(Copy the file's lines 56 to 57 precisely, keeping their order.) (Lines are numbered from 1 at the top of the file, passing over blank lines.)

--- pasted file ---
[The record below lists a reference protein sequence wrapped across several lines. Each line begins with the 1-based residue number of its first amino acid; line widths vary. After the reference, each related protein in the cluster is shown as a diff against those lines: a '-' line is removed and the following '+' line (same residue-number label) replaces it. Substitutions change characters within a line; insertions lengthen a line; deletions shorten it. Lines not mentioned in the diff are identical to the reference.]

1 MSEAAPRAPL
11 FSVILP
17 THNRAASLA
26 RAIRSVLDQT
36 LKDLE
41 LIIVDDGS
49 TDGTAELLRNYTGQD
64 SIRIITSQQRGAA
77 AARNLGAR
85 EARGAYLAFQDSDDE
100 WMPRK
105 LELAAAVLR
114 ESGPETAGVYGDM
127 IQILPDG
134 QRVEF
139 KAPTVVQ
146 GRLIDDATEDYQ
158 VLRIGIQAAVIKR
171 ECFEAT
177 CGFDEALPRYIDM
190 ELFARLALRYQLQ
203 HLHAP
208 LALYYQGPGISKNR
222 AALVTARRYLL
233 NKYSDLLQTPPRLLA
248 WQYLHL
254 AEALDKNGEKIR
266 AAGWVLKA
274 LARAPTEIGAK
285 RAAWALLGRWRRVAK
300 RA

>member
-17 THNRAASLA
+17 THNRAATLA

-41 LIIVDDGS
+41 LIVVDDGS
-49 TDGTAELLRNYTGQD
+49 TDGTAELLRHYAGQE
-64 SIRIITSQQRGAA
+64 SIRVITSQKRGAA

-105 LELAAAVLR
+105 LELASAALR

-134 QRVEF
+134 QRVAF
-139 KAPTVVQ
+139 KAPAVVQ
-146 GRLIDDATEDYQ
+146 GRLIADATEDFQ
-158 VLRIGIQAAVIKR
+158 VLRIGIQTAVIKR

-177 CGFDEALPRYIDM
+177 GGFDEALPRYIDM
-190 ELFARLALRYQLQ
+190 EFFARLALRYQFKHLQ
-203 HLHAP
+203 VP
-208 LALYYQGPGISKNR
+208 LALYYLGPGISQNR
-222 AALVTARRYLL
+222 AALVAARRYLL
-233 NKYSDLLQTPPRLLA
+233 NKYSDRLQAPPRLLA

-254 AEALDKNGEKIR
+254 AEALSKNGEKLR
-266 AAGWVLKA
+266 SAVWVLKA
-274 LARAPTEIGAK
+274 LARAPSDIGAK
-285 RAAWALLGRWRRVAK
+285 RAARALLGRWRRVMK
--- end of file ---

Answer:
-203 HLHAP
+203 VP